Being an intern is unfortunately part and package of getting a job today. I myself worked for a year as an unpaid intern, working full time over weekends in order to make sure that I could work towards my long-term career goals during the week.
Ask anybody working within finance, law and especially journalism whether or not they had to intern before they had their first fully paid job and the vast majority will have done some sort of unpaid work to make sure that they get the experience on their CV.
Football analysts have been rocked this past month by the media's interpretation of sports analysts requiring interns. There have been claims that this is exploitative and unfair to the interns, however I wanted to investigate whether or not this was the case.
The issue that the press has with this is that football clubs have a perceived wealth as they can afford to pay their players extraordinary wages well beyond what many would consider to be justified.
However, the wages paid to players are within a separate bubble that has been created not through justification, but through competition. Added to this is the fact that many clubs currently operate at a loss or close to the break even point. Clearly saving money where possible is important.
At the Sports Analytics Innovation Summit, London, in March, I heard from several sports analysts who are working in similar positions across youth teams for clubs in similar situations as those currently being targeted by the press. One of the main aspects that they discussed is that analytics is not just about creating players for the first team, but maximising the value of players that could be sold.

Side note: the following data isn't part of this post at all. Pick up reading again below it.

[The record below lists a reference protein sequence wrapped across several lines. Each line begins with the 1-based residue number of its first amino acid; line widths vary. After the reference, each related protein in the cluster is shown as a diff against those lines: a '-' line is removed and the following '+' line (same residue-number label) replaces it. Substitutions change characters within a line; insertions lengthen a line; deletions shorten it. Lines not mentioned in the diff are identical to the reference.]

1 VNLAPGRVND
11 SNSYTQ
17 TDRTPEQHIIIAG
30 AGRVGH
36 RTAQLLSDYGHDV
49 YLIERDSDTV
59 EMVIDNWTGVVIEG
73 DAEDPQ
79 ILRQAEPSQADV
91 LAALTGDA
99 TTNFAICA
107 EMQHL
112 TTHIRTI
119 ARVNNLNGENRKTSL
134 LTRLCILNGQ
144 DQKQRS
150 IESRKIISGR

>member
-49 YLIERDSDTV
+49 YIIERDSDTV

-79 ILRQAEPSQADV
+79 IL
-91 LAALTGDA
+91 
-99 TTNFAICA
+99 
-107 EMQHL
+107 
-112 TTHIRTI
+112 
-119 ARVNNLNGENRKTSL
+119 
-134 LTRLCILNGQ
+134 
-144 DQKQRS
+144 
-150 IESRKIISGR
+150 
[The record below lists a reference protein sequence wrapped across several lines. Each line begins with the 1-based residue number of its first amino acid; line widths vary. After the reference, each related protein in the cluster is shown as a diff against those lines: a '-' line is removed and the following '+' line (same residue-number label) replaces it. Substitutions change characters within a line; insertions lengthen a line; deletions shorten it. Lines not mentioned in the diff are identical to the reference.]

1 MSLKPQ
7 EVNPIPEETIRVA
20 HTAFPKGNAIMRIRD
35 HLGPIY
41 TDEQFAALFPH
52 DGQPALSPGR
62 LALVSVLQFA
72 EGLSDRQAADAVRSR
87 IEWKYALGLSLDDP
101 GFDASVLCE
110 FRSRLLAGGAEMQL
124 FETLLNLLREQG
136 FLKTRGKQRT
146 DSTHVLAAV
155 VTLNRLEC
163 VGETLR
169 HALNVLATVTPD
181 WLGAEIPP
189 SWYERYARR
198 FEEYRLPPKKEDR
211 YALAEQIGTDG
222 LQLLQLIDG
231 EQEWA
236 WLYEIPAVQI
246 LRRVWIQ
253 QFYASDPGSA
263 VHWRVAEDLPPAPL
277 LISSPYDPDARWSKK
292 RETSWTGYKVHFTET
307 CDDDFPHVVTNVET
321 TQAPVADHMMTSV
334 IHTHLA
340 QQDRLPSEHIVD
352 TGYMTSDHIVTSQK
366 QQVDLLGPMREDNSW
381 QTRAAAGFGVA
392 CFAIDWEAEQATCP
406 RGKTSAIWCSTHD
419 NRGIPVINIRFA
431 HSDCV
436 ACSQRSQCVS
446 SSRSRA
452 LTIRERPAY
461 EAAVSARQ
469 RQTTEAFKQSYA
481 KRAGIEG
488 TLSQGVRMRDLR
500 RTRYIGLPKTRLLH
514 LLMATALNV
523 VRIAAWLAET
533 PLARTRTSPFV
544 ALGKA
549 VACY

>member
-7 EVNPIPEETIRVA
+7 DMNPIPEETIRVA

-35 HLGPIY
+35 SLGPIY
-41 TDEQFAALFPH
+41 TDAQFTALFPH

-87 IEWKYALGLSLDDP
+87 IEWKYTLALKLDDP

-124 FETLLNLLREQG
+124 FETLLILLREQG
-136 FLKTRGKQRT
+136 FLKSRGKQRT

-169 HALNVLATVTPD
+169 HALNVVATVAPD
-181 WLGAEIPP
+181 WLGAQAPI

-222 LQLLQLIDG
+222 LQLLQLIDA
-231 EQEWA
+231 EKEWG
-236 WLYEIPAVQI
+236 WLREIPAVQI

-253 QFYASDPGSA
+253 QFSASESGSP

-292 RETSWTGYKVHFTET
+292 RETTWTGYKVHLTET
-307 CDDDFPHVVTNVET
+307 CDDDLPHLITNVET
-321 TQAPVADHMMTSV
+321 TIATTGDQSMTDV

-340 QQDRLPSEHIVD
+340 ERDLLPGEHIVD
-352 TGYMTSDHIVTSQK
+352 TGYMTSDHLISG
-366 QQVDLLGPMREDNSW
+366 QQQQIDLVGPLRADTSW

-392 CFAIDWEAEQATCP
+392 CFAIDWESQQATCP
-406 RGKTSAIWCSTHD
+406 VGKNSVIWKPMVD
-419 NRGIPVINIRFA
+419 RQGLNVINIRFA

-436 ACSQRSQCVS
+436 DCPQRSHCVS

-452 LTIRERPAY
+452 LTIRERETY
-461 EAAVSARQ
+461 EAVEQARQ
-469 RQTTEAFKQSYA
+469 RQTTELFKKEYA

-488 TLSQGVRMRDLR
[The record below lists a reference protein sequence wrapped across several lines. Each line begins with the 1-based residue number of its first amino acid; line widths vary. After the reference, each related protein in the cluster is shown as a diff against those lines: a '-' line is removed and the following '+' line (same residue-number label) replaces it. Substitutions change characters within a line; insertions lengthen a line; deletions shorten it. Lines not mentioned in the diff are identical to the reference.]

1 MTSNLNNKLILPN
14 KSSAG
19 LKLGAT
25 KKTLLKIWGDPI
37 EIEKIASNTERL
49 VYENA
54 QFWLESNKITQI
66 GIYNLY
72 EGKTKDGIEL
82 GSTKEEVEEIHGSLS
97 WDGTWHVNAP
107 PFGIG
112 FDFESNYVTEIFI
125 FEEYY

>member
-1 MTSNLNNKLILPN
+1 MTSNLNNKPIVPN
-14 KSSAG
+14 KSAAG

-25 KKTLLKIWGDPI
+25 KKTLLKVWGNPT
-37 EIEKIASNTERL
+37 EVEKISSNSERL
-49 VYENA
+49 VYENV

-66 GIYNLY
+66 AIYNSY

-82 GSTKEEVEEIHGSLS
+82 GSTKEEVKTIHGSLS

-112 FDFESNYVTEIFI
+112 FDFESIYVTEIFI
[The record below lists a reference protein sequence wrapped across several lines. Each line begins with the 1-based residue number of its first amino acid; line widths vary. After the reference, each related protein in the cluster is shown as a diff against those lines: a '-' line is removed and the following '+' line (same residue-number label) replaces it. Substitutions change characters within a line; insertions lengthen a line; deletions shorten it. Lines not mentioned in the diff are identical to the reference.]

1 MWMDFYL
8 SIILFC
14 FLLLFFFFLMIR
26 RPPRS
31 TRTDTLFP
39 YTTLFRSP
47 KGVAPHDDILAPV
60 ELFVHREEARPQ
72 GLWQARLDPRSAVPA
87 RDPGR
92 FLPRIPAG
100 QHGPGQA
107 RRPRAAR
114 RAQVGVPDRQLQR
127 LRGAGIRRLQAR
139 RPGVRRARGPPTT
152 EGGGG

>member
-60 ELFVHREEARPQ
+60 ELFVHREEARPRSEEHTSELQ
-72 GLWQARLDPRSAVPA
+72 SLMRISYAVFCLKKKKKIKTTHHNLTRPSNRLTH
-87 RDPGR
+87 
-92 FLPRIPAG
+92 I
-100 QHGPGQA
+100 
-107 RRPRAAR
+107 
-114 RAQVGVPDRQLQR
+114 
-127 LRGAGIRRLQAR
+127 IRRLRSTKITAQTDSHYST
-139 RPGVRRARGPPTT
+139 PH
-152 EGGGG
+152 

This means that unlike what many would perceive many football teams to be i.e. the squad and those who will be in the squad in x amount of years, it is almost a fully functional separate business.
This means that there is clearly an ROI for analytics departments throughout the football world, lower division clubs especially benefit hugely when one of their youth players, such as Wilfried Zaha from Crystal Palace, is brought for large fees.
The fact that they have this ROI does not necessarily justify an unpaid internship as it is, but justifies a push for the best that they can possibly get to have maximum rewards.
A recent graduate with no experience is going to be a risk. Having no prior experience in any industry is dangerous when appointing somebody new and as such, if people are unwilling to take that kind of risk we would find ourselves in a situation where the only people who are getting the jobs are the ones already in the industry, creating a vicious skills circle.
In order to create a system where the industry can become inclusive and available to all, there needs to be a system whereby young people have the opportunity to learn and gain experience whilst companies do not have the risk associated with financial investment.
We can look at individuals during their internship and realize that this is a hardship, that earning money is necessary to create an easier life and without adequate financial backing (through either additional work or benefactors) that for many this would be impossible. However, I would argue that we should be looking at the overall picture and how this kind of work placement benefits the industry as a whole and will allow those currently at the bottom of the pile to rise to the top in the future.